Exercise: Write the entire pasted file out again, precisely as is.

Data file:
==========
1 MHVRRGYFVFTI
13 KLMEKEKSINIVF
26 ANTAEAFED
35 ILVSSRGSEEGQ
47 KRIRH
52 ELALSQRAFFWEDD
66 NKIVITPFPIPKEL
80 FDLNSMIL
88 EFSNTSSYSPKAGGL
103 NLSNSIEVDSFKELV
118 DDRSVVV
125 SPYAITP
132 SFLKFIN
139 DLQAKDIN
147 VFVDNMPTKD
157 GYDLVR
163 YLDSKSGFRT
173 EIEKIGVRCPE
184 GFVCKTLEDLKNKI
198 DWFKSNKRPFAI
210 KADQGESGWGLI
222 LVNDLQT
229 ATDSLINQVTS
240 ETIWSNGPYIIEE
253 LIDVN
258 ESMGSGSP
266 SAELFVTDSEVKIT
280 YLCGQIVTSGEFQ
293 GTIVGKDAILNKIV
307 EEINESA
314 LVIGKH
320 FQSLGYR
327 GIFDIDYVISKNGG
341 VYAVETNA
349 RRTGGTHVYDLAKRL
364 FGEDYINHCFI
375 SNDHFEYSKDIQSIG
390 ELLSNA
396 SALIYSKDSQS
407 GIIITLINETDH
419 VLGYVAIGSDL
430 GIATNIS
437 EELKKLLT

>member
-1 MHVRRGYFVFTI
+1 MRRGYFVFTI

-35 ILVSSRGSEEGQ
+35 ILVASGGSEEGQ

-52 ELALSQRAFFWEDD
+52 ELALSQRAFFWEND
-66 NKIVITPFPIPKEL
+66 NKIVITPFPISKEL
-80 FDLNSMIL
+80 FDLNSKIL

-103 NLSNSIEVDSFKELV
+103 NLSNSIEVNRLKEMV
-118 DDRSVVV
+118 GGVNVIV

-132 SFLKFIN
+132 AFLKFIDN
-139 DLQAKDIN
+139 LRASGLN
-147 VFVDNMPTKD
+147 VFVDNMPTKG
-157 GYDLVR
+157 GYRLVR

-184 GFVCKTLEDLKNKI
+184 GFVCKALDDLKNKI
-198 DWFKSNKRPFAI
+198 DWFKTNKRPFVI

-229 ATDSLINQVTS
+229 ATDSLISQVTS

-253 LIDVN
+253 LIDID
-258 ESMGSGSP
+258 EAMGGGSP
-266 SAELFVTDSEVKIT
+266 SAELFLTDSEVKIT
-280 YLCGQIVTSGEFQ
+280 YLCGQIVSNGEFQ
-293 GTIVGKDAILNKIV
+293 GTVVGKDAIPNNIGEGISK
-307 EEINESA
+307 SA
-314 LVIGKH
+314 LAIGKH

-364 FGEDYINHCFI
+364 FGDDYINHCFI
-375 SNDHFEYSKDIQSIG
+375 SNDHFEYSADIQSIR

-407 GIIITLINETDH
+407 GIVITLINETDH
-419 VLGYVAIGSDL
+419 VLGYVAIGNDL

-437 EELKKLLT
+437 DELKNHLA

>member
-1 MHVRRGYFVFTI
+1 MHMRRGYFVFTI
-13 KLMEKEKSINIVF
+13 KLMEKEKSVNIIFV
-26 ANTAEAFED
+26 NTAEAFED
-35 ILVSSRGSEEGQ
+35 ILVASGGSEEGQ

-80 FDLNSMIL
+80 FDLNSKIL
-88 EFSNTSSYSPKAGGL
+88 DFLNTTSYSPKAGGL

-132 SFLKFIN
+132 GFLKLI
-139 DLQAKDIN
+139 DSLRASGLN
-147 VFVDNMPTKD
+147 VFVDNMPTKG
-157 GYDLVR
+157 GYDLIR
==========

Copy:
1 MHVRRGYFVFTI
13 KLMEKEKSINIVF
26 ANTAEAFED
35 ILVSSRGSEEGQ
47 KRIRH
52 ELALSQRAFFWEDD
66 NKIVITPFPIPKEL
80 FDLNSMIL
88 EFSNTSSYSPKAGGL
103 NLSNSIEVDSFKELV
118 DDRSVVV
125 SPYAITP
132 SFLKFIN
139 DLQAKDIN
147 VFVDNMPTKD
157 GYDLVR
163 YLDSKSGFRT
173 EIEKIGVRCPE
184 GFVCKTLEDLKNKI
198 DWFKSNKRPFAI
210 KADQGESGWGLI
222 LVNDLQT
229 ATDSLINQVTS
240 ETIWSNGPYIIEE
253 LIDVN
258 ESMGSGSP
266 SAELFVTDSEVKIT
280 YLCGQIVTSGEFQ
293 GTIVGKDAILNKIV
307 EEINESA
314 LVIGKH
320 FQSLGYR
327 GIFDIDYVISKNGG
341 VYAVETNA
349 RRTGGTHVYDLAKRL
364 FGEDYINHCFI
375 SNDHFEYSKDIQSIG
390 ELLSNA
396 SALIYSKDSQS
407 GIIITLINETDH
419 VLGYVAIGSDL
430 GIATNIS
437 EELKKLLT

>member
-1 MHVRRGYFVFTI
+1 MRRGYFVFTI

-35 ILVSSRGSEEGQ
+35 ILVASGGSEEGQ

-52 ELALSQRAFFWEDD
+52 ELALSQRAFFWEND
-66 NKIVITPFPIPKEL
+66 NKIVITPFPISKEL
-80 FDLNSMIL
+80 FDLNSKIL

-103 NLSNSIEVDSFKELV
+103 NLSNSIEVNRLKEMV
-118 DDRSVVV
+118 GGVNVIV

-132 SFLKFIN
+132 AFLKFIDN
-139 DLQAKDIN
+139 LRASGLN
-147 VFVDNMPTKD
+147 VFVDNMPTKG
-157 GYDLVR
+157 GYRLVR

-184 GFVCKTLEDLKNKI
+184 GFVCKALDDLKNKI
-198 DWFKSNKRPFAI
+198 DWFKTNKRPFVI

-229 ATDSLINQVTS
+229 ATDSLISQVTS

-253 LIDVN
+253 LIDID
-258 ESMGSGSP
+258 EAMGGGSP
-266 SAELFVTDSEVKIT
+266 SAELFLTDSEVKIT
-280 YLCGQIVTSGEFQ
+280 YLCGQIVSNGEFQ
-293 GTIVGKDAILNKIV
+293 GTVVGKDAIPNNIGEGISK
-307 EEINESA
+307 SA
-314 LVIGKH
+314 LAIGKH

-364 FGEDYINHCFI
+364 FGDDYINHCFI
-375 SNDHFEYSKDIQSIG
+375 SNDHFEYSADIQSIR

-407 GIIITLINETDH
+407 GIVITLINETDH
-419 VLGYVAIGSDL
+419 VLGYVAIGNDL

-437 EELKKLLT
+437 DELKNHLA

>member
-1 MHVRRGYFVFTI
+1 MHMRRGYFVFTI
-13 KLMEKEKSINIVF
+13 KLMEKEKSVNIIFV
-26 ANTAEAFED
+26 NTAEAFED
-35 ILVSSRGSEEGQ
+35 ILVASGGSEEGQ

-80 FDLNSMIL
+80 FDLNSKIL
-88 EFSNTSSYSPKAGGL
+88 DFLNTTSYSPKAGGL

-132 SFLKFIN
+132 GFLKLI
-139 DLQAKDIN
+139 DSLRASGLN
-147 VFVDNMPTKD
+147 VFVDNMPTKG
-157 GYDLVR
+157 GYDLIR